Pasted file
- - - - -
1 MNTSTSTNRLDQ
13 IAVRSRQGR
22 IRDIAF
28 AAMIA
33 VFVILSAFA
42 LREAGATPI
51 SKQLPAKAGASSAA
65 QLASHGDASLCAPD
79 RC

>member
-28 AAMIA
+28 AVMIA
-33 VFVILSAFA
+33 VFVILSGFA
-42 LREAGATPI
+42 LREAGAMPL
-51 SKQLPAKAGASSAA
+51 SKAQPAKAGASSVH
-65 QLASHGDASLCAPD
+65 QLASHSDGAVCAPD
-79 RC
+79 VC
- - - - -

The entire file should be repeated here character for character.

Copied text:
1 MNTSTSTNRLDQ
13 IAVRSRQGR
22 IRDIAF
28 AAMIA
33 VFVILSAFA
42 LREAGATPI
51 SKQLPAKAGASSAA
65 QLASHGDASLCAPD
79 RC

>member
-28 AAMIA
+28 AVMIA
-33 VFVILSAFA
+33 VFVILSGFA
-42 LREAGATPI
+42 LREAGAMPL
-51 SKQLPAKAGASSAA
+51 SKAQPAKAGASSVH
-65 QLASHGDASLCAPD
+65 QLASHSDGAVCAPD
-79 RC
+79 VC